Comprehensive Immigration Reform (CIR) Bill Introduced in the US House of Representatives

Representative Luis V. Gutierrez (D-IL) has introduced a new bill for Comprehensive Immigration Reform in the House on December 15, 2009.   Representative Gutierrez issue the following press release in celebration of the bill

This bill is not complicated.  What we need to do – right now — is not complicated.  Our nation’s immigration policy should be pro-family, pro-jobs and pro-security.

Family, jobs and security.  This bill accomplishes all three.

It keeps families together, but understands we must secure our borders.  It keeps people working, but understands the needs of our economy.  It gives a pathway to citizenship, but understands that immigrants must learn English, pay taxes and contribute to their communities.

It’s pro-family, pro-jobs and pro-security.  And the time to pass it into law is right now.

A summary of the proposed legislation can be found here.  The hot topic of the proposed reform will, of course, be the amnesty provisions entitled “The Earned Legalization Program for the Undocumented.”  This new legislation will provide a six year conditional nonimmigrant or immigrant visa to those who are out of status or entered the US without inspection.  It will waive the bars to legal status under the current law, provide work authorization and travel authorization along with protection from removal.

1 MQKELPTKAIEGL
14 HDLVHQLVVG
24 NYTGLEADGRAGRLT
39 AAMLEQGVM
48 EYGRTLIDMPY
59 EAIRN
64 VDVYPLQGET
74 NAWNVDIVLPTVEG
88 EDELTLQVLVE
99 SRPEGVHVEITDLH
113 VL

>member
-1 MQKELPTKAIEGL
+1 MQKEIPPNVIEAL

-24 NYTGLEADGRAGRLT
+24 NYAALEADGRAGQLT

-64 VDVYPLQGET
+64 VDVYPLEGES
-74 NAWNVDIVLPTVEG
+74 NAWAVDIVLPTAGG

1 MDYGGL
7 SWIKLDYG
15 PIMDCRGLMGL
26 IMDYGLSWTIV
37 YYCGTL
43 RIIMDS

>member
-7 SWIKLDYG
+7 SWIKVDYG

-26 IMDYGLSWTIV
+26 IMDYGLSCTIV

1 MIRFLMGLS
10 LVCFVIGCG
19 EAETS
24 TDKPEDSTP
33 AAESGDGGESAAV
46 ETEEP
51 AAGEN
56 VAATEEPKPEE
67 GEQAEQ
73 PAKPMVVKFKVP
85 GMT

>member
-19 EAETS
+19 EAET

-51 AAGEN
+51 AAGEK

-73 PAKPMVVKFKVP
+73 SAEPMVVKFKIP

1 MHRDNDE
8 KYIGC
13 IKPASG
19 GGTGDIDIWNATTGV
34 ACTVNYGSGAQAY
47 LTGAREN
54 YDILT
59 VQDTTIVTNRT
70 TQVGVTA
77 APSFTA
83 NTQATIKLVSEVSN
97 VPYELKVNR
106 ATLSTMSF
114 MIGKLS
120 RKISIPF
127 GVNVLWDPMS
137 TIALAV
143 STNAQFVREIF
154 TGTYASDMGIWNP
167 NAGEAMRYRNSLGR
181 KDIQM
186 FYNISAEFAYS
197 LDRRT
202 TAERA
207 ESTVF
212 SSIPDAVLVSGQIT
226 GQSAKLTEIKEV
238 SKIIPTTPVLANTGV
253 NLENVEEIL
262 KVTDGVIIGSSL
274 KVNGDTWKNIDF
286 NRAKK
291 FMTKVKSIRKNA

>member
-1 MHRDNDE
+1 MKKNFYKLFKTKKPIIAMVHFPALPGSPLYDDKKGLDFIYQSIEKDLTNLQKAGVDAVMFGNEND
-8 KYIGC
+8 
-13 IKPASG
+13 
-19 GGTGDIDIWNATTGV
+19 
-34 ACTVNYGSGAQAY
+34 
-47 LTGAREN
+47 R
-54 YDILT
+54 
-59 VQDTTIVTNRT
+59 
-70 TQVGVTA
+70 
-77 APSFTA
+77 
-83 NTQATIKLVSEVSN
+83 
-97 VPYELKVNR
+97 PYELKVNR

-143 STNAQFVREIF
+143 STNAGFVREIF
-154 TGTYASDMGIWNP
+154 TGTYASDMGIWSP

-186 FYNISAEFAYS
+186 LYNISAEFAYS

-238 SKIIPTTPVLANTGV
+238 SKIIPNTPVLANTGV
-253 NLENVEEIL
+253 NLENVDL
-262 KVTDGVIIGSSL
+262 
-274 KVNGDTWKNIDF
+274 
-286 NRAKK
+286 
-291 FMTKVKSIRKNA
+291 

Requirements for Conditional Nonimmigrant Status: The alien must:

  • Establish presence in the U.S. on the day of introduction, and continuously thereafter
  • At time of registration, attests to contributions to the U.S. through employment, education, military service, or other volunteer/community service (with exemptions for minors, persons with disabilities, the elderly, or other unusual circumstances)
  • Complete criminal and security background checks
  • Pay a $500 fine plus necessary application fees (fine exemption for children and certain immigrants who initially entered the U.S. before the age of 16)
  • The individual shall be ineligible to receive a visa as a result of a serious criminal conviction, persecution of another person or reasonable grounds for believing that the alien committed a particularly serious crime abroad
  • There is a penalty of up to five years’ imprisonment for anyone who willfully falsifies information in an application for conditional nonimmigrant status

Conditional nonimmigrants will also be eligible to apply for permanent residency and later US citizenship.

President Obama has previously indicated that Comprehensive Immigration Reform is number three on his agenda, the first and second being health care reform and the wars in Iraq and Afghanistan.  Unfortunately, he later backed off that pledge and it is unclear what priority he now places on immigration.